United States District Court, N.D. Texas, Dallas Division
STACY G. D., Plaintiff,
ANDREW SAUL, COMMISSIONER OF SOCIAL SECURITY ADMINISTRATION, Defendant.
MEMORANDUM OPINION AND ORDER
CARRILLO RAMIREZ UNITED STATES MAGISTRATE JUDGE.
the Court for determination is Plaintiff’s Motion
for Fees Under the Equal Access to Justice Act, 28 U.S.C.
§ 2412, filed June 18, 2019. (doc. 24.) Based on
the relevant findings, evidence, and applicable law, the
application is GRANTED, and the plaintiff is
awarded $8, 492.03 in attorney’s fees, expenses, and
January 26, 2018, Stacy G. D. (Plaintiff) filed a complaint
seeking judicial review of a final decision by the
Commissioner of Social Security (Commissioner) that denied her
claim for disability insurance benefits under Title II of the
Social Security Act. (doc. 1.) On March 23, 2017, the
Commissioner’s decision was reversed, and the case was
remanded for further proceedings. (docs. 20; 21.) Plaintiff
subsequently moved for an award of attorney’s fees,
expenses, and costs under the Equal Access to Justice Act, 28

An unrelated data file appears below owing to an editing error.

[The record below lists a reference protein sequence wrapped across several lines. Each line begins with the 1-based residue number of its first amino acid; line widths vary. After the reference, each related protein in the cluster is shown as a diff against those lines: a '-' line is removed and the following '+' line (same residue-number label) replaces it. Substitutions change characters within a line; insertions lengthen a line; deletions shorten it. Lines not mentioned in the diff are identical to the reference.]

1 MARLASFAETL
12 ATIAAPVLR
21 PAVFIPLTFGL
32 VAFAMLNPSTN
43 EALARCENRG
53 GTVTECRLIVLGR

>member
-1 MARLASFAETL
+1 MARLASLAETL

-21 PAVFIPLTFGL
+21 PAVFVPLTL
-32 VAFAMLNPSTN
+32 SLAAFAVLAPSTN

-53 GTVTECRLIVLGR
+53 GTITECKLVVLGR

U.S.C. § 2412. (doc. 24.) The Commissioner does not
object to the hourly rate but objects to the number of hours
claimed. (doc. 26.)
the EAJA, a court must award attorney’s fees and
expenses if (1) the claimant is the “prevailing
party”; (2) the Government’s position was
not “substantially justified”; and (3) there are
no special circumstances that make an award unjust.
Murkeldove v. Astrue, 635 F.3d 784, 790 (5th Cir.
2011) (citing 28 U.S.C. § 2412(d)(1)(A)). The
attorney’s fees awarded under the EAJA must be
reasonable, however. See 28 U.S.C. § 2412(b).
“Because EAJA is a partial waiver of sovereign
immunity, it must be strictly construed in the
government’s favor.” Tex. Food Indus.
Ass’n v. USDA, 81 F.3d 578, 580 (5th Cir. 1996)
(citation omitted). “In determining the reasonableness
of such fees, [the Fifth Circuit] has adopted the
12–factor ‘lodestar’ test enunciated in
Johnson v. Georgia Highway Exp., Inc., 488 F.2d 714,
717 (5th Cir. 1974).” It is, however, “not
necessary for a district court to examine each of the factors
independently if it is apparent that the court has arrived at
a just compensation based upon appropriate standards.
Sanders v. Barnhart, No. 04-10600, 2005 WL 2285403,
at *2 (5th Cir. Sept. 19, 2005) (per curiam). The claimant